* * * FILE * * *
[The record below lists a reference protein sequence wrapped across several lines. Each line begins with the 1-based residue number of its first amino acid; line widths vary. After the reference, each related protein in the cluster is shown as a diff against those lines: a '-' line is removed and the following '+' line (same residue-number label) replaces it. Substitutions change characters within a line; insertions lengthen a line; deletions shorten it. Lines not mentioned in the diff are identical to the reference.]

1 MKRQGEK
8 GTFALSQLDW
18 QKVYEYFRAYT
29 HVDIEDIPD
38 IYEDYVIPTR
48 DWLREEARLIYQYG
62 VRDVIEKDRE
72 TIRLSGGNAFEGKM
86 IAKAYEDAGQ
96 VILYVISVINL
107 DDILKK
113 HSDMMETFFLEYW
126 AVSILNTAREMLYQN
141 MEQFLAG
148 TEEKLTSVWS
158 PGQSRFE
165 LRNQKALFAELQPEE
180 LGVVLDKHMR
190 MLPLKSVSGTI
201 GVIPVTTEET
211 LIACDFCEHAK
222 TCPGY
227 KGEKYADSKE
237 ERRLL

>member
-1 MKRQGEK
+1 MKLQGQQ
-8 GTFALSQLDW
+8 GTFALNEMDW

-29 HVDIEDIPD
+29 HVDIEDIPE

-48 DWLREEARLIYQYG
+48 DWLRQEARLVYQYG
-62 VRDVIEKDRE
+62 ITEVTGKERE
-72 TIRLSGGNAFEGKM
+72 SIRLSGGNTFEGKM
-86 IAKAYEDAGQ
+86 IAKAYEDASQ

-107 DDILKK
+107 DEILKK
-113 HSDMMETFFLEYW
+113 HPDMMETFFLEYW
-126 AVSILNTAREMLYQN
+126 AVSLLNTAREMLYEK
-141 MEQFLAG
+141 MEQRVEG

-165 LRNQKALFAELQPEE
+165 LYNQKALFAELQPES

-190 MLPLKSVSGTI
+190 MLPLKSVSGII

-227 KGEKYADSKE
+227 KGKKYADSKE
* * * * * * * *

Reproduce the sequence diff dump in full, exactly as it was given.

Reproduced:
[The record below lists a reference protein sequence wrapped across several lines. Each line begins with the 1-based residue number of its first amino acid; line widths vary. After the reference, each related protein in the cluster is shown as a diff against those lines: a '-' line is removed and the following '+' line (same residue-number label) replaces it. Substitutions change characters within a line; insertions lengthen a line; deletions shorten it. Lines not mentioned in the diff are identical to the reference.]

1 MKRQGEK
8 GTFALSQLDW
18 QKVYEYFRAYT
29 HVDIEDIPD
38 IYEDYVIPTR
48 DWLREEARLIYQYG
62 VRDVIEKDRE
72 TIRLSGGNAFEGKM
86 IAKAYEDAGQ
96 VILYVISVINL
107 DDILKK
113 HSDMMETFFLEYW
126 AVSILNTAREMLYQN
141 MEQFLAG
148 TEEKLTSVWS
158 PGQSRFE
165 LRNQKALFAELQPEE
180 LGVVLDKHMR
190 MLPLKSVSGTI
201 GVIPVTTEET
211 LIACDFCEHAK
222 TCPGY
227 KGEKYADSKE
237 ERRLL

>member
-1 MKRQGEK
+1 MKLQGQQ
-8 GTFALSQLDW
+8 GTFALNEMDW

-29 HVDIEDIPD
+29 HVDIEDIPE

-48 DWLREEARLIYQYG
+48 DWLRQEARLVYQYG
-62 VRDVIEKDRE
+62 ITEVTGKERE
-72 TIRLSGGNAFEGKM
+72 SIRLSGGNTFEGKM
-86 IAKAYEDAGQ
+86 IAKAYEDASQ

-107 DDILKK
+107 DEILKK
-113 HSDMMETFFLEYW
+113 HPDMMETFFLEYW
-126 AVSILNTAREMLYQN
+126 AVSLLNTAREMLYEK
-141 MEQFLAG
+141 MEQRVEG

-165 LRNQKALFAELQPEE
+165 LYNQKALFAELQPES

-190 MLPLKSVSGTI
+190 MLPLKSVSGII

-227 KGEKYADSKE
+227 KGKKYADSKE